By Casey Nolen and Brandie Piper
Published Sept. 24, 2014 on USAToday.com.
FERGUSON, Mo. — Five protesters were arrested and some businesses were damaged Tuesday night after a memorial to Michael Brown was destroyed in a fire. The confrontation reignited tensions in the St. Louis suburb that was rocked by violence this summer after Brown, an unarmed teenager, was shot by a Ferguson police officer.
During a news conference Wednesday, Capt. Ron Johnson with the Missouri State Highway Patrol said two St. Louis County police officers were injured during the unrest.
Johnson said one of the officers was hit just underneath his eye with a rock. He is expected to recover.
The unrest started Tuesday when a beauty supply store was looted and vandalized by several people attempting to haul out a cash register. Johnson said the manager said this was the third time the store had been broken into in the last six weeks.
Police responded to the break-in and then several gunshots were heard and approximately 200 people gathered at the site where demonstrations were held after the Aug. 9 shooting of Brown, 18, by Ferguson police officer Darren Wilson.
After the break-in, a fire was reported at a restaurant on Carson Road. Johnson said the investigation shows gasoline appears to have been poured around the restaurant. He said the fire was put out by Ferguson firefighters.
Some protesters said they were in the streets because the makeshift memorial to Brown burned earlier in the day. Protesters said they believed it was set intentionally.
The fire started around 6:45 a.m. CT Tuesday on Canfield Drive, the street where Wilson killed Brown, said Capt. Jeremy Corcoran with the Ferguson police.
Johnson said the fire started small enough to have been put out with a cup of water, but instead of acting, some people stood watching the fire for 11 minutes until police and firefighters arrived. He said the cause of the fire has not yet been determined, but he doesn’t believe that a police officer started it. He says a full investigation is underway to determine the cause.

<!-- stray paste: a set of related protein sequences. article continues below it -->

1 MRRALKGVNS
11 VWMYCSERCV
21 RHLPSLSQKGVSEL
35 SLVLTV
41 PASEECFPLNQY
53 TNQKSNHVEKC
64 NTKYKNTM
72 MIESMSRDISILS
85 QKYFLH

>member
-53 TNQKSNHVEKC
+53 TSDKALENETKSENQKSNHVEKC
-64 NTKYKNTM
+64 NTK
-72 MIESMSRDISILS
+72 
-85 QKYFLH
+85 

Later Tuesday, residents later rebuilt the memorial. The blaze angered many people who live near the scene. One man said it was like a grave being desecrated.
Around 12:15 a.m., unpeaceful people started to flash lights into the eyes of police, shouting about shooting officers and burning down the town, Johnson said Wednesday. He said the protesters were positioning themselves close to officers, so the decision was made to disperse the crowd. Johnson said when they attempted to break up the group, some started throwing bottles, rocks and other items at police, injuring two officers.
“This behavior will not be tolerated,” said Johnson.
The unrest continued, Johnson said, when someone near Canfield fired shots at the officers. He said he saw the muzzle flash from the gun and sought shelter. Officers were wearing bulletproof vests, but Johnson said a lot of the heavy equipment used during the unrest in August was not used Tuesday, but they will start to respond to the area in riot gear if it becomes necessary.
Johnson also said a Molotov cocktail was thrown at a parking facility.
“We cannot have nights like last night,” said Johnson.
Of the five people arrested for failing to disperse, Johnson believed one person also is facing assault and inciting a riot charges.
Brown’s death led to weeks of protest and unrest in the St. Louis suburb. After a month without an arrest, Brown’s parents and activists questioned why Wilson had not been indicted in the killing.
At the time of the shooting, witnesses in the area said Brown had raised his hands to surrender as he was shot. A state grand jury and the U.S. Department of Justice are continuing to investigate.
Contributing: The Associated Press